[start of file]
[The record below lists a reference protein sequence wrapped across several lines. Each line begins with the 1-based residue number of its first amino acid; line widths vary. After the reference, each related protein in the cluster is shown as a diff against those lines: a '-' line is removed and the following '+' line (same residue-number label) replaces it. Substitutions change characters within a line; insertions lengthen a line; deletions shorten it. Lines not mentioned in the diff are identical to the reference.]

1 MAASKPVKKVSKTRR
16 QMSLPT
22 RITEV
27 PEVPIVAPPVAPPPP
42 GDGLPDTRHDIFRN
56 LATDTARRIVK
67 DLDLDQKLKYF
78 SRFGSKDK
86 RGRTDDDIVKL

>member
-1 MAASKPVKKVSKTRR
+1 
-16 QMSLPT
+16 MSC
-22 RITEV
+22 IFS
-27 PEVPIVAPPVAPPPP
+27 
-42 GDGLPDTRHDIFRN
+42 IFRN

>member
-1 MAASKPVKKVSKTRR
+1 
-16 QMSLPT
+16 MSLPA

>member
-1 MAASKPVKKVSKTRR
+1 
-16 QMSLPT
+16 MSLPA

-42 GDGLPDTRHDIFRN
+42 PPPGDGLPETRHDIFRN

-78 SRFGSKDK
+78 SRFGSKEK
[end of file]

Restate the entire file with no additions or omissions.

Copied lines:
[The record below lists a reference protein sequence wrapped across several lines. Each line begins with the 1-based residue number of its first amino acid; line widths vary. After the reference, each related protein in the cluster is shown as a diff against those lines: a '-' line is removed and the following '+' line (same residue-number label) replaces it. Substitutions change characters within a line; insertions lengthen a line; deletions shorten it. Lines not mentioned in the diff are identical to the reference.]

1 MAASKPVKKVSKTRR
16 QMSLPT
22 RITEV
27 PEVPIVAPPVAPPPP
42 GDGLPDTRHDIFRN
56 LATDTARRIVK
67 DLDLDQKLKYF
78 SRFGSKDK
86 RGRTDDDIVKL

>member
-1 MAASKPVKKVSKTRR
+1 
-16 QMSLPT
+16 MSC
-22 RITEV
+22 IFS
-27 PEVPIVAPPVAPPPP
+27 
-42 GDGLPDTRHDIFRN
+42 IFRN

>member
-1 MAASKPVKKVSKTRR
+1 
-16 QMSLPT
+16 MSLPA

>member
-1 MAASKPVKKVSKTRR
+1 
-16 QMSLPT
+16 MSLPA

-42 GDGLPDTRHDIFRN
+42 PPPGDGLPETRHDIFRN

-78 SRFGSKDK
+78 SRFGSKEK